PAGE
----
Family members and caregivers of children with  atopic dermatitis (AD) may be at increased risk for anxiety and depression, according to new research presented at the 28th European Dermato-Venereology Society Congress in Madrid.

Researchers from the PHIUniversity Clinic of Dermatology assessed the impact of an AD diagnosis on the families of 35 children aged 1-6. In total, the researchers evaluated 83 family  members  and  caregivers  and  found  that  all  respondents  reported  at  least  mild severity  anxiety  with  some  showing  moderate  severity  anxiety. Almost three  in  four  (74 percent) participants were also found to present with depression. The study found that depression and anxiety scores were associated with the persistence and longevity of AD.

Researchers did not find an association between scores and the severity  of  the  disease, meaning  that  depression  or  anxiety  was  not  observed  to  increase where AD was more severe.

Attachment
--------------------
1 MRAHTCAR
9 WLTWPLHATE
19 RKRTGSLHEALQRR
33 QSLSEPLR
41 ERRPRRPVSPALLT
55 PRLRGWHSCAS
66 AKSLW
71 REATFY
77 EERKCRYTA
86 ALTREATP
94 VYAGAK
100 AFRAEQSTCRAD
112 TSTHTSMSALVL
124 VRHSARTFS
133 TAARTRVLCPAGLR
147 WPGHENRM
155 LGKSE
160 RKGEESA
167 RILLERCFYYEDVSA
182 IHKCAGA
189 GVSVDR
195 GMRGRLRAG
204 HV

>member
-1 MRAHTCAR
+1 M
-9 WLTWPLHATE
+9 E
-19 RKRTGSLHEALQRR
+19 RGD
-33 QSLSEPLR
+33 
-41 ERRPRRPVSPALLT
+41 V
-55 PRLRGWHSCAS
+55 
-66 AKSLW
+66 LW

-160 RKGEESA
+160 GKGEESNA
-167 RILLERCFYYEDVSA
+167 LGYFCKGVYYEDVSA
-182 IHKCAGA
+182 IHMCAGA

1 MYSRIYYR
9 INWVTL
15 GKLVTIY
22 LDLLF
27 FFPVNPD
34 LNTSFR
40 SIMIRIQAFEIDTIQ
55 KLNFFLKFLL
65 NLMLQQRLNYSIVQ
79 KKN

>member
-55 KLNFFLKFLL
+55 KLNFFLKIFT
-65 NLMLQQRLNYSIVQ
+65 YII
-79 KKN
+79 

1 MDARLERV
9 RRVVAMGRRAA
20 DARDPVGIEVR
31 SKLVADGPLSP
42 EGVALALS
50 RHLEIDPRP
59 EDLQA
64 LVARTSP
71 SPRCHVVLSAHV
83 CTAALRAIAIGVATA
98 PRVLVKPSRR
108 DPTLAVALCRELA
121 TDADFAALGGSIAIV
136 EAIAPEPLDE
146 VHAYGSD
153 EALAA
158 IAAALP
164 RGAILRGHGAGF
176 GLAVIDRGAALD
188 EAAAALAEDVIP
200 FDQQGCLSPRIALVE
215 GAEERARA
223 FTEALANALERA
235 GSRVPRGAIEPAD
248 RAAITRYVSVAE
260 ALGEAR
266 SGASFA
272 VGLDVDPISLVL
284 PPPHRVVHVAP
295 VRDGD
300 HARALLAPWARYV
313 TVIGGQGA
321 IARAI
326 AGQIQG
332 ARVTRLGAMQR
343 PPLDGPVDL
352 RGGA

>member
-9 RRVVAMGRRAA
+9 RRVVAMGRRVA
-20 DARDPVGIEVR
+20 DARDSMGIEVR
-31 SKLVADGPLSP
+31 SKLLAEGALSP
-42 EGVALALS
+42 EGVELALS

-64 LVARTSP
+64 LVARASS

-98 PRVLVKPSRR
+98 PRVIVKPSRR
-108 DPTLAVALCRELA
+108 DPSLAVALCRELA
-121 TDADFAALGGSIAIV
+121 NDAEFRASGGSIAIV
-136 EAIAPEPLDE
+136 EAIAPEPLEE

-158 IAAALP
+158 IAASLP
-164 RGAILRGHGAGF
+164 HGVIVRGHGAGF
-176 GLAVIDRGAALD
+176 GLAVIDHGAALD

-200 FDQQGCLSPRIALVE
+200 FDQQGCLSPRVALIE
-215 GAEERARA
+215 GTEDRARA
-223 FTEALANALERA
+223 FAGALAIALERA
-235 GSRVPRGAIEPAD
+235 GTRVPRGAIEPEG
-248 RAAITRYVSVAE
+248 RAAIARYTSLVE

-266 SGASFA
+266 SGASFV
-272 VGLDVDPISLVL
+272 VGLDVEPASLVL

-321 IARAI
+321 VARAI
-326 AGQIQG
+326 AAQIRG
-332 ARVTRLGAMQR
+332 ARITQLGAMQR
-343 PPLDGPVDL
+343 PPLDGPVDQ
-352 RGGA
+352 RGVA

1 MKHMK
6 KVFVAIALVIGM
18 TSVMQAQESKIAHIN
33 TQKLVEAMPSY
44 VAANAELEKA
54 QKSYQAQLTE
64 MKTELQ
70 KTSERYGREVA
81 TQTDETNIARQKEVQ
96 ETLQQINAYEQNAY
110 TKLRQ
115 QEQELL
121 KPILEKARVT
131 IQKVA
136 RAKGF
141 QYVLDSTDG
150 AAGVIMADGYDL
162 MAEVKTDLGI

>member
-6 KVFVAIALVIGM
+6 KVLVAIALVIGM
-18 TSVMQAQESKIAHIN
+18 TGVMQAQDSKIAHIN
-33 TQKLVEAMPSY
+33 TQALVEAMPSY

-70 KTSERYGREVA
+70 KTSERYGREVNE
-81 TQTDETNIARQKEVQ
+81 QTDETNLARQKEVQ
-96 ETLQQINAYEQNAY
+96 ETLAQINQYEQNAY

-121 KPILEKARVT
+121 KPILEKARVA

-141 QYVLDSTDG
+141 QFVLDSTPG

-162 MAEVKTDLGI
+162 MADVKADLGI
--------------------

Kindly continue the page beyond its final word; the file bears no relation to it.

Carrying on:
The study used the Hamilton Depression Rating Scale (HDRS) and Hamilton Anxiety Rating scale (HAM-A). To supplement the ratings questionnaires, the team also asked participants what their greatest concerns were. The most frequent worry reported was the information families and caregivers received about the nature of the disease itself, since AD is a long-term condition which requires complex and costly medical treatments.

"The chronicity  and  complexity  of  chronic  dermatitis  often  leads  to  overlooked  anxiety  and depression in family members and caregivers, but our results show the extent of this cannot be overstated, says lead  researcher Dr. Vesna  Grivcheva-Panovska. “In the future, we must take a wholesome view of the situation and a widened approach to the management of AD not only of the patients but of their families as well.”